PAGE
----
~thirdeye~ is now on facebook and Twitter. Click the links below

Thirdeye Q

This site contains a collection of techniques for barbecuing, smoking and cooking over fire. The techniques shown here are not the only way or the best way to prepare a certain item. This site is just a starting point and these techniques are a guide to creating your own recipes. Recipes included here come not only from personal experiences, but from many knowledgeable folks kind enough to share their secrets. ~thirdeye~


From time to time I feature Polls to see what YOU, my readers are cooking. Currently no poll is available.

If you click HERE you will go to my Poll Page and can see results of other polls as well as web statistics for my site.


Turkey Drumsticks

Turkey is good just about anytime but a whole bird is not always a practical cook. Turkey breasts are featured on their own page, now I want to visit about drumsticks, specifically smoked drumsticks. More specifically, drumsticks which have been cured in a brine then hot smoked. Instructions for both fresh and store-bought smoked drumsticks are below.

Image hosted by Photobucket.com

These have a variety of uses. Because of the smokey flavor and ham-like texture the cure imparts on the meat, these are very good for flavoring when cooking beans or greens. When the drumsticks are cooked in beans, the meat will be fall-off-the-bone tender. It actually resembles pulled pork. Following smoking, they can also be braised for an hour until the meat is pullable and used for sandwiches or in soups or salads.

Image hosted by Photobucket.com

Fresh Drumsticks

  • Fresh turkey drumsticks
  • 1 gallon water
  • 2/3 to 3/4 cup of Morton's kosher salt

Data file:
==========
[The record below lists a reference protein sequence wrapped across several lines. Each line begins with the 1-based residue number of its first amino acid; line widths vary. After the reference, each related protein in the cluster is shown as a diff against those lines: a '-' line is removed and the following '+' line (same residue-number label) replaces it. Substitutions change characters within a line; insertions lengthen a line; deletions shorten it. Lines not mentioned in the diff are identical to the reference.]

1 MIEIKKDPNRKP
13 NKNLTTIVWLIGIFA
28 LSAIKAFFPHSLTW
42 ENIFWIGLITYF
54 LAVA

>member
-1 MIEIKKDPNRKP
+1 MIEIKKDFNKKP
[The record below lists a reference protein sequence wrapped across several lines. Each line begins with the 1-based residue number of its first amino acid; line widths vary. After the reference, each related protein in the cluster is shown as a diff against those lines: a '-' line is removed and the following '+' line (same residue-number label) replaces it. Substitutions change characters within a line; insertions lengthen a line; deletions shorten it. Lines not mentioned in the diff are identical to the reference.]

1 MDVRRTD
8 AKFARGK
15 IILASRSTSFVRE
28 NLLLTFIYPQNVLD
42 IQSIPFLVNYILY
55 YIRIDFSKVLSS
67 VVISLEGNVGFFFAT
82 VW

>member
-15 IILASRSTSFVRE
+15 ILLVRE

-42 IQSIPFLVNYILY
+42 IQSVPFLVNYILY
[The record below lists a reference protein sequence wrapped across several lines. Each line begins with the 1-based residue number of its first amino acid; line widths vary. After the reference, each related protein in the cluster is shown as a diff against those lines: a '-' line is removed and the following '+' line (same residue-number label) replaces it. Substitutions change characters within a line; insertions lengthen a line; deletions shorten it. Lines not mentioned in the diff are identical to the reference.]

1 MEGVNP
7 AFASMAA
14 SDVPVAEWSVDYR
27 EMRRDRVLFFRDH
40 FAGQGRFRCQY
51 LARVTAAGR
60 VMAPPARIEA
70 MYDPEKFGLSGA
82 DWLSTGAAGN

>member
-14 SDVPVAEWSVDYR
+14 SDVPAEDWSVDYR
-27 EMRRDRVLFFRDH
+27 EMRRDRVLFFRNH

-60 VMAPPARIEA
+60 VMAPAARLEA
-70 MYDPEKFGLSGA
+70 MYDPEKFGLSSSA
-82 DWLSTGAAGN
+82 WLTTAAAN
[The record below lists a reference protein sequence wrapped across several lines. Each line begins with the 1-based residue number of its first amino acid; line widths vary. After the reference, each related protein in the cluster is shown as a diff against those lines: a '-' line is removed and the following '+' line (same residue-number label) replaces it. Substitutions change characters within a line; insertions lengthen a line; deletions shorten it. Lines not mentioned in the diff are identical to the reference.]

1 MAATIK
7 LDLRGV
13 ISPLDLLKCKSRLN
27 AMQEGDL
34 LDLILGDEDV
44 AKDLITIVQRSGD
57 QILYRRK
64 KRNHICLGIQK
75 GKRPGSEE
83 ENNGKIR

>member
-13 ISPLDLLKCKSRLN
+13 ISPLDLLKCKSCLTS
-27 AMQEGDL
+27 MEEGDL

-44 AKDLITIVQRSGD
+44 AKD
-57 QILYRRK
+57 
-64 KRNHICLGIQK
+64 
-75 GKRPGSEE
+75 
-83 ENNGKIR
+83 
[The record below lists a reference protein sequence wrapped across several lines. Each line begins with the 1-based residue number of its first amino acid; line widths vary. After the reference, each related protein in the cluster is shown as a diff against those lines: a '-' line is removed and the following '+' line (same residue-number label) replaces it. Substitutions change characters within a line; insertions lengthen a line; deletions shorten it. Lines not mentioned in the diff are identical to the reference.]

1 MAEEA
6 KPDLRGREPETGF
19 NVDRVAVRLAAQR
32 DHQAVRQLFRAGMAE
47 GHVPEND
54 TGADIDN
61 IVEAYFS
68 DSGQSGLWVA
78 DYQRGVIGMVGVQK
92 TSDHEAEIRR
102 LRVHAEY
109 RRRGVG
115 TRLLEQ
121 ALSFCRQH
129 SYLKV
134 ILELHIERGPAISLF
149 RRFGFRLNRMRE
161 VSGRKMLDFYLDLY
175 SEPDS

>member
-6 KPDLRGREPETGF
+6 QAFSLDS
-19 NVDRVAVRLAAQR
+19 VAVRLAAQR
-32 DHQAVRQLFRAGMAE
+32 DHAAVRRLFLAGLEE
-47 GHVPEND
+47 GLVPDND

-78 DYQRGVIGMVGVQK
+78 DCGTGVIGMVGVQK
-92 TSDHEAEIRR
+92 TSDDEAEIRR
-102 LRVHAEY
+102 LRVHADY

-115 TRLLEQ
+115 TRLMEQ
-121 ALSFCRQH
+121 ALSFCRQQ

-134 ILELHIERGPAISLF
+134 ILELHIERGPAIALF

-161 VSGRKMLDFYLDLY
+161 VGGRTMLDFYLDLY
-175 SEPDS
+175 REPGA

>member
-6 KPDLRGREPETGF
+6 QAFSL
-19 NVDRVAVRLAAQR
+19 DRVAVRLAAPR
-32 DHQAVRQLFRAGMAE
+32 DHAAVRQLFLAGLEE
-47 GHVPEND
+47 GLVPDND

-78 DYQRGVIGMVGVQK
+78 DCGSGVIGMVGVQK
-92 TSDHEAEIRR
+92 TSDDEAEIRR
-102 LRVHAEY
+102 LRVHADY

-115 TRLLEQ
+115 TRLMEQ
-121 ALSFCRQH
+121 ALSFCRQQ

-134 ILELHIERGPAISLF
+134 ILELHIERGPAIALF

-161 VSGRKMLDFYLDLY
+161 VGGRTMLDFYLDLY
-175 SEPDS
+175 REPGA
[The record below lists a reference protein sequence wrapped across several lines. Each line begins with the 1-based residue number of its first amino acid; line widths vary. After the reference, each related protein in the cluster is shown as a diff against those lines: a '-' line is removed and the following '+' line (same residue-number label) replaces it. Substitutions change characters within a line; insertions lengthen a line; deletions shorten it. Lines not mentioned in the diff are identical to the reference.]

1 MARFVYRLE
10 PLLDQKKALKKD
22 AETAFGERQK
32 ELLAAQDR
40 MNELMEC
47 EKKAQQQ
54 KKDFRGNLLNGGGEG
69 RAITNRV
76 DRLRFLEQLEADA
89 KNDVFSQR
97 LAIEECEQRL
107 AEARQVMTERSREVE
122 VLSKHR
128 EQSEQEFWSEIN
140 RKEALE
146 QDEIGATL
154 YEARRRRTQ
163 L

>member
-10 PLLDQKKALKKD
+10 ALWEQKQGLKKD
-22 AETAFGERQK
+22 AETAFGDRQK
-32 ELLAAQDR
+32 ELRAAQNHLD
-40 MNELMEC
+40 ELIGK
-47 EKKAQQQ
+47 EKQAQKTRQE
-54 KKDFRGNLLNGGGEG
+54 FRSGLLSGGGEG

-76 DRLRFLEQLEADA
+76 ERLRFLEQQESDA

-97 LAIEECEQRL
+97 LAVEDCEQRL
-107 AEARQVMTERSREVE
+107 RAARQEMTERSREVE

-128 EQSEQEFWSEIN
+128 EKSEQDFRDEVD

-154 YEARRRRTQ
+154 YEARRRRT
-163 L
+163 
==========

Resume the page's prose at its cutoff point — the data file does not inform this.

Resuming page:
• 2 tablespoons Morton's TenderQuick
  • 1/2 of an onion, sliced
  • several cloves of garlic, sliced
  • handfull of brown sugar
  • cracked pepper or pepper blend
  • peppercorns

    Heat the water and and dissolve the salt, sugar and Tenderquick. Add onion, garlic and pepper. Allow to cool. You can hold back on some water and add ice to speed up cooling. Submerge and brine drumsticks in a non-reactive container for at least 12 hours and up to two or three days, refrigerated. The longer the time, the more pronounced the flavor and texture change from the curing agent. The longer cure will also result in a saltier finished product. Following brining, rinse and soak in cold water for 1 to 3 hours. Dry off and refrigerate for at least 4 hours, overnight is better.

    Smoke at 225° to 250°. I do them until they are at least 175° to 180° internal. Plan on 3 to 3-1/2 hours in the smoker. Because of the brine with Tenderquick, the longer times using lower temperatures are quite safe. Check the internal temperature after 90 mminutes and adjust your pit temperature if needed.

    Store-bought Smoked Drumsticks

    This is a real time saver! If you can buy the commercially smoked drumsicks at the market, just do a second smoke on them to really wake up the flavor. These will only take around 2 hours or so at 225°.

  • Braising & Pressure Finish

    Braising is a long, slow cooking process, which won't work if you try to cook too quickly, or at a high temperature. On the stovetop I guess you could describe it as as "below simmer", and in the oven (which is the best) try 225° to 250°. Again you want the liquid just below a simmer, so if you use a pyrex baking dish you can see what is going on. At my altitude, my boiling temp is 203°, so your braising temps may be different than mine.

    Any liquid including water will work, a diluted broth is a good starter. You need a baking dish or a large skillet, add the smoked drumsticks, then add enough liquid to bring the level about 1/3 of the way up the meat, cover the skillet or baking dish and cook until just tender. (Use a toothpick to check tenderness) Don't let the liquid cook off, you can add some HOT liquid if the level gets too low. Save some of the liquid to put back into the shredded turkey if needed.

    Another good way (and quick too) to finish these off is with a pressure finish in a pressure cooker. I arrange them meat end down, add 1-1/2 cups of water or broth and seal the pressure cooker. I use 5 to 6 minutes of pressure time, with natural release. Natural release means letting the pressure cooker drop on it's own at the end of the pressure cooking time. This might take 10 minutes or so, but it does not shock the meat like the quick release method would. With a pressure time this short, even one minute will make a big difference in the finished product, so you might want to experiment to get it dialed in for the texture you want.